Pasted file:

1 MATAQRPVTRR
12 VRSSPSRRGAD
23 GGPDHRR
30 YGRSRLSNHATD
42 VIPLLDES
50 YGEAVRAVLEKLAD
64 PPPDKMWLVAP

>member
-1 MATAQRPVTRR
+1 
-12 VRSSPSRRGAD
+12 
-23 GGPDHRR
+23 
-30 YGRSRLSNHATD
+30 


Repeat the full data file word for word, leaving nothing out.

1 MATAQRPVTRR
12 VRSSPSRRGAD
23 GGPDHRR
30 YGRSRLSNHATD
42 VIPLLDES
50 YGEAVRAVLEKLAD
64 PPPDKMWLVAP

>member
-1 MATAQRPVTRR
+1 
-12 VRSSPSRRGAD
+12 
-23 GGPDHRR
+23 
-30 YGRSRLSNHATD
+30 